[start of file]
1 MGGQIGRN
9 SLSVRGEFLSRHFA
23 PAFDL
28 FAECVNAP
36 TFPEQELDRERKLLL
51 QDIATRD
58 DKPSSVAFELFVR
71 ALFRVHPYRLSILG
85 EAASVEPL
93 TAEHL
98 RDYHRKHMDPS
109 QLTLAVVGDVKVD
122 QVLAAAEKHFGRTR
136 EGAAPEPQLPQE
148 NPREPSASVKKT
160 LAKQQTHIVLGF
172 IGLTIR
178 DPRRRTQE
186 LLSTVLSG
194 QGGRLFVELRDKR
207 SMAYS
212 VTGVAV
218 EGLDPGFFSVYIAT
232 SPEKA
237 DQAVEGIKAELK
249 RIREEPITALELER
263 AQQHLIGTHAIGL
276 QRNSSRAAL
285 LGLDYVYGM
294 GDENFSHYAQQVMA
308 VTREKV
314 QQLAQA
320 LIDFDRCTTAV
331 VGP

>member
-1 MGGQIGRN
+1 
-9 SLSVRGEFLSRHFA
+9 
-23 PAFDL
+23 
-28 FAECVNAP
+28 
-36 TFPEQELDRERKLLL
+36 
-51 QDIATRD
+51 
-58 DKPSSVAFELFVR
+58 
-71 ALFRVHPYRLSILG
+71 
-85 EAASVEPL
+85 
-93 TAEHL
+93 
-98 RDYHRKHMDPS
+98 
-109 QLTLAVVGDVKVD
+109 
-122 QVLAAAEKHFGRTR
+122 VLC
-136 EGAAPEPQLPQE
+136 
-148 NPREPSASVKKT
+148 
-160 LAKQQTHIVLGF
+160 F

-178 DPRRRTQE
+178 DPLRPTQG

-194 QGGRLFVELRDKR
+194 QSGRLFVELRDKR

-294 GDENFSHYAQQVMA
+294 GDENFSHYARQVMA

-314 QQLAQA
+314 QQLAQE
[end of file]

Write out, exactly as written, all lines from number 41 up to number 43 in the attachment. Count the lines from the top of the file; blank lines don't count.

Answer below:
+23 
-28 FAECVNAP
+28 